Letter: We must act to prevent school shootings
Ten years ago, on Dec. 14, in the midst of the holiday season, parents of Sandy Hook Elementary students were bustling about, choosing gifts for their beloved children. However, instead of finding a good hiding place for the gifts until wrapping day, parents learned that their child was murdered along with 19 other children and seven adults with an AR-15. On the anniversary of the Sandy Hook massacre, our efforts at enacting real gun legislation remain lukewarm. School shootings are at their highest on record and continue to rise. As of Oct. 31 there were 41 school shootings. 35 people have been killed, 29 of them children. An additional 88 have been injured. In 2022, death by firearms became the leading cause of death of children in the U.S.
A small start for change occurred this year with the signing of the Safer Communities Act. Among some of the modest accomplishments, the law provides for “investments in our nation’s mental health system.” Certainly, attentiveness to mental health in the U.S. is a major issue. However, the connection of mental illness to gun violence is a murky one. As a matter of fact, a National Institutes of Health Study in 2015 showed that mental illness contributes to less than 4% of any violent acts in the U.S. and the contribution to gun violence is even lower.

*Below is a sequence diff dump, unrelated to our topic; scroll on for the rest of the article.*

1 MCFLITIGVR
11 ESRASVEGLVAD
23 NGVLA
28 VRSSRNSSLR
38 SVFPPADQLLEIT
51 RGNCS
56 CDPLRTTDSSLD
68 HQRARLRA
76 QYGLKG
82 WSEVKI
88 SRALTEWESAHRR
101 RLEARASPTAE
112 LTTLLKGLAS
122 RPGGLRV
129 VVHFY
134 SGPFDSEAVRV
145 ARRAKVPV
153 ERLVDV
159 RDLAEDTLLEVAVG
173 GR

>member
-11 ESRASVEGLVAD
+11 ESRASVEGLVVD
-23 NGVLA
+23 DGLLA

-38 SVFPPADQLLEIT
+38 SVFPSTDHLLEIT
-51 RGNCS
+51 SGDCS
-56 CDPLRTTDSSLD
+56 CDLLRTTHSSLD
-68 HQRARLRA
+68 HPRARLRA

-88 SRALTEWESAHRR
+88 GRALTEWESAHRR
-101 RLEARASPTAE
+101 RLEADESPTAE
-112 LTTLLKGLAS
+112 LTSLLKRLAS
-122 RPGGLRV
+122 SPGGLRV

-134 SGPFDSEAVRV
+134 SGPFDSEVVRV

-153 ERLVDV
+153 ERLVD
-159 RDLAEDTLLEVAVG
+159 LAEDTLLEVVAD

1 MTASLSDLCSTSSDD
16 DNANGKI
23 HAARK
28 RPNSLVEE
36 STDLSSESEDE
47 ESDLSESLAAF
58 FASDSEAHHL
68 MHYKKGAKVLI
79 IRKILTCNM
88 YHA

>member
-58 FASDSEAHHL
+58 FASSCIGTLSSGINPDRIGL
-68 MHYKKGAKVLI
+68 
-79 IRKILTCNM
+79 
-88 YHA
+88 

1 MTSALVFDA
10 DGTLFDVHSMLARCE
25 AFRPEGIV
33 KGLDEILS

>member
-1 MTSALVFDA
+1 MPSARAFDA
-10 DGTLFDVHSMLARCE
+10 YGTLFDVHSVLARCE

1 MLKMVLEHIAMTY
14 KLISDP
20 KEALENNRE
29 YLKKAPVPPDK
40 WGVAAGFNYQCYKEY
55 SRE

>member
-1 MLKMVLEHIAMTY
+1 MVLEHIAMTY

Risk of gun violence is instead correlated with a history of violent acts within the community. While some may argue that this “violence” may just be the mask hiding a mental illness, I would counter that these sorts of individuals are very unlikely to take advantage of any expansion in mental health care that the Safer Communities Act will offer.
Sadly, the tepid accomplishments of this act notably did not include background checks for people over age 21, assault weapons bans, limitation of large capacity magazines or federal red flag laws.
Keeping students at the forefront of violence prevention strategies is a key to success. The Say Something program, developed by Sandy Hook Promise, teaches middle and high school students to recognize the warning signs of someone at-risk of hurting themselves or others and how to say something to a trusted adult to get help. In four out of five school shootings, the attacker told people of their plans ahead of time.
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